7. You will be able to explain the importance of allies to social movements, with illustrations from the CRM, and apply this concept to your life today.

Course Outline and Readings:

Required reading should be done before class.  Recommended resources can be used to develop term paper topics or follow a subject in greater depth.

 

1st Class:  Introduction: From Reconstruction to the Civil Rights Movement.
Course description, requirements, objectives, texts, outline.
 
Recommended resource:
Eric Foner, Reconstruction: America's Unfinished Revolution, 1863-1877 (Harper & Row, 1988)
2nd Class: Precursors to The Civil Rights Movement: The Labor Movement and the Left in the 1930s.
Videos in class:  first part of "A. Philip Randolph: For Jobs and Freedom;" excerpt on Marion Anderson from “Eleanor Roosevelt.”
 
Required reading:
Woodward, The Strange Career of Jim Crow, Intros, chs. 1-3
McAdam, Political Process, Intro; ch. 5, "The Historical Context of Black Insurgency, 1876-1964"
 
Recommended resources:
John Egerton, Speak Now Against the Day: The Generation Before the CRM in the South (Knopf, 1994)
Eliot Wigginton, ed., Refuse to Stand Silently By: An Oral History of Grass Roots Social Activism in America, 1921-1964 (Doubleday, 1991)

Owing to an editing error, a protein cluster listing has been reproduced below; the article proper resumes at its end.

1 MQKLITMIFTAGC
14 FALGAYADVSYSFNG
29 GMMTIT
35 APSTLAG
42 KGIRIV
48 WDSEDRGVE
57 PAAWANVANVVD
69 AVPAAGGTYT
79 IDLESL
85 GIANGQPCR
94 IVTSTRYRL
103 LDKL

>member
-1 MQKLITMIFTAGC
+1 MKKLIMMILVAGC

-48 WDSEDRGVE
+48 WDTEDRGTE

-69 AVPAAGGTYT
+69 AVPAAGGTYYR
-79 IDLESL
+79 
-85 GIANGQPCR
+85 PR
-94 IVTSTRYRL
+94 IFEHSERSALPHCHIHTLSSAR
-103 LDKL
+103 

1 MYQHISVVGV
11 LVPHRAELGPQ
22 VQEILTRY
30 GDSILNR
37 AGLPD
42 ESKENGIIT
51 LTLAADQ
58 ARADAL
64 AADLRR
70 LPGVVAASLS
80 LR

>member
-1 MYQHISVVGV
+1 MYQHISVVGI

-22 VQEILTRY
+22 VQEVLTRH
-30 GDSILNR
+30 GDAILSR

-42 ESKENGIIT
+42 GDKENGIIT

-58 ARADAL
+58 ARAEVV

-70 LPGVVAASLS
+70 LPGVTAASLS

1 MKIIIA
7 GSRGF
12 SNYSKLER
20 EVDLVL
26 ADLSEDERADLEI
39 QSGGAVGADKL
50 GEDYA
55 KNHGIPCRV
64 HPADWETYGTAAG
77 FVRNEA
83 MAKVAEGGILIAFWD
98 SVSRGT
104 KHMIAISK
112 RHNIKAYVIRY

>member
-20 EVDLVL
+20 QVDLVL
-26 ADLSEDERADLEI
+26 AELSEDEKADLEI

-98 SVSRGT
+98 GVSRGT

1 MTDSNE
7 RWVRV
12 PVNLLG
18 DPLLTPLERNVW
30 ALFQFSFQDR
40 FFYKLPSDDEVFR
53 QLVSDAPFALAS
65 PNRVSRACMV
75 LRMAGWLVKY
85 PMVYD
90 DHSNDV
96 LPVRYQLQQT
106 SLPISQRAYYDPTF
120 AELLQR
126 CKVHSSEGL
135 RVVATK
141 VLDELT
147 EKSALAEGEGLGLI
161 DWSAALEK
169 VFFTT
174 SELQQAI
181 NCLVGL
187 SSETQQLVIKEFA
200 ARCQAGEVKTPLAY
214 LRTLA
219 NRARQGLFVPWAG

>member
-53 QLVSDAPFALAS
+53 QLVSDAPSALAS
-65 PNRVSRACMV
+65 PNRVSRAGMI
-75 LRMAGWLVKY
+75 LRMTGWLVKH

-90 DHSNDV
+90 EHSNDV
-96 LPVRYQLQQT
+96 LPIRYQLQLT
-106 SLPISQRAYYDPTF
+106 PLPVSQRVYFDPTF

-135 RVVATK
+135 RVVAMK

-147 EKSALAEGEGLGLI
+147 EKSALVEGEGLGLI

Richard A. Couto, Lifting the Veil: A Political History of Struggles for Emancipation (Univ. of Tennessee Press, 1993)
Carol Polsgrove, Divided Minds: Intellectuals and the CRM (Norton, 2001)
3rd Class:  Brown v. Board of Education of Topeka: the NAACP's litigation strategy produces a pivotal victory in the Post-WWII era.  The study of collective behavior and social movements.
Videos in class: clip of Billie Holiday singing “Strange Fruit” from “Jazz;” excerpt from "Simple Justice"
 
Required reading:
Woodward, The Strange Career of Jim Crow, ch. 4
Williams, Eyes on the Prize, ch. 1
McAdam, Political Process, chs. 1-2
 
Recommended resources:
Richard Kluger, Simple Justice (Random House, 1975)
Juan Williams, Thurgood Marshall: American Revolutionary (Times Books, 1998)
Constance Baker Motley, Equal Justice Under Law: An Autobiography (Farrar Straus & Giroux, 1998)
James T. Paterson, Brown v. Board of Education: A Civil Rights Milestone and its Troubled Legacy (Oxford Univ. Press, 2001)